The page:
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Hola! My fast fleeting summer days of August and early September were coloured by Spanish – yes, the language and the country, well, the very south of the country as my travels took me to the Canary Islands. But first I had an intensive Spanish course for three weeks at work.

At the course we had to make a presentation both in writing and orally. Here goes: “Me encanta practicar yoga porque me ayuda a mantenerme sana fisicamente y mentalmente. Es muy relajante y muy fortalecedor al mismo tiempo. Creo que es una practica diversa y divertida. Hay muchos estilos de yoga…” As for the oral presentation, I held a five minute yoga lesson to the group: “Vamos a practicar juntos para empezar el dia!”. How fun can studying a language get!

A week after the course I left for my 10 day holiday and put all the words of Spanish I had learned on my first level course to use. The yoga class I gave on the beach to some yoga enthusiasts of the wedding party the day before my friends’ wedding was held in English though.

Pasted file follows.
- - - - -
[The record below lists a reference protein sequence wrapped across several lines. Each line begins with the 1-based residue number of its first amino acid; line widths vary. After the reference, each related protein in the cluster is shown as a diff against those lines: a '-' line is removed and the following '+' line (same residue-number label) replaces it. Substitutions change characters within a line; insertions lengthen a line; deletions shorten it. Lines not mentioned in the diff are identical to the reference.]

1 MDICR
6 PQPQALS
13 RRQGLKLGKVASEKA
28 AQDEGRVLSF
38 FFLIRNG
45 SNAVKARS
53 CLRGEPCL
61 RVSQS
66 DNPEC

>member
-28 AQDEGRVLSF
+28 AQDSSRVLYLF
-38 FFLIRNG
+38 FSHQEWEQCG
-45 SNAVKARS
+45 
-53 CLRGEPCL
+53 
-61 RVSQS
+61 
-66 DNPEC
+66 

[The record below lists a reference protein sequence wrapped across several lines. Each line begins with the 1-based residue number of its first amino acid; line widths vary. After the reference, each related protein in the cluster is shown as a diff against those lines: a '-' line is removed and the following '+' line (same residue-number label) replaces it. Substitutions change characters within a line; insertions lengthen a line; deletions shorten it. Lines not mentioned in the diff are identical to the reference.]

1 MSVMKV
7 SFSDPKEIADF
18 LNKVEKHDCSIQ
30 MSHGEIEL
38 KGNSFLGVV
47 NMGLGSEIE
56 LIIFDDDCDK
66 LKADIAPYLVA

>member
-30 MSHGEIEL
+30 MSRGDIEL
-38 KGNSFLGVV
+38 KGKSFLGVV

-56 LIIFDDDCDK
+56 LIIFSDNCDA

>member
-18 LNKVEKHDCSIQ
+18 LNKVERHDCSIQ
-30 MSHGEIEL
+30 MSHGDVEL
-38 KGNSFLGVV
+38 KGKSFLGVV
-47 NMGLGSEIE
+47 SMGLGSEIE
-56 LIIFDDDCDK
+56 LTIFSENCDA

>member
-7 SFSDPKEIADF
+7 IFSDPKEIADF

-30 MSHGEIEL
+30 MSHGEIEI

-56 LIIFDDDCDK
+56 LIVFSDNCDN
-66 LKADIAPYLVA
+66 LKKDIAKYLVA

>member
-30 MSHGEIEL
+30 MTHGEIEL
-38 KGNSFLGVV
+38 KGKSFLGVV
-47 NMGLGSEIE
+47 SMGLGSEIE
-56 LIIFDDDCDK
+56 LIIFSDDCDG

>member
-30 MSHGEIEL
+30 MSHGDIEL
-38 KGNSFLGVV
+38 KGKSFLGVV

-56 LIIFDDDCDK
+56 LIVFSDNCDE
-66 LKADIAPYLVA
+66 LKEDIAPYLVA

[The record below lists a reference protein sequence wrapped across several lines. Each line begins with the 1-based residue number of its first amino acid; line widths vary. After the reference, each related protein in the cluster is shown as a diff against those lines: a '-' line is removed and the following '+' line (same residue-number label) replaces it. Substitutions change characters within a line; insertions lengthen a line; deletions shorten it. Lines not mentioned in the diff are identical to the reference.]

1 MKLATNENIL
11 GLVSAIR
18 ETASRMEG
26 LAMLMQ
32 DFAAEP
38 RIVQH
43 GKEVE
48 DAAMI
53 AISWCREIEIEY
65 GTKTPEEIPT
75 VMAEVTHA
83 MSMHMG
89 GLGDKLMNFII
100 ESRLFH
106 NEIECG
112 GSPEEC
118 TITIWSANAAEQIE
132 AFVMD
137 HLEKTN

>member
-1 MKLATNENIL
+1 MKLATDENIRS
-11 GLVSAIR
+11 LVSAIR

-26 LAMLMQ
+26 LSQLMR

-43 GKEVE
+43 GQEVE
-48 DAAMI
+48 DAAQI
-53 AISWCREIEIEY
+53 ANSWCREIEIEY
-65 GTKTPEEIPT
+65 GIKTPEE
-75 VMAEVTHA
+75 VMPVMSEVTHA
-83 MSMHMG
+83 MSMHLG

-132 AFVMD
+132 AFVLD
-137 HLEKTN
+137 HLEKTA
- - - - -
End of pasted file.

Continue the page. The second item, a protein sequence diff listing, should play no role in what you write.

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The next few months of 2016 will be full of yoga and mindfulness activities for me. I have started teaching mindful Yin on some Saturdays also on top of my Sunday class at Yyoga. At work me and my two colleagues have increased the mindfulness practice from one lunch time to two lunch times a week, hoping to bring this activity more formally under the umbrella of the fit@work initiative. And in order to deepen my practice and understanding of mindfulness and familiarise myself with the possibly most popular course of mindfulness currently available at least here in Brussels, I have enrolled on the 8 Week Mindfulness Program by the Brussels Minfulness Institute. This will take two hours of my Saturday mornings for eight weeks, plus homework!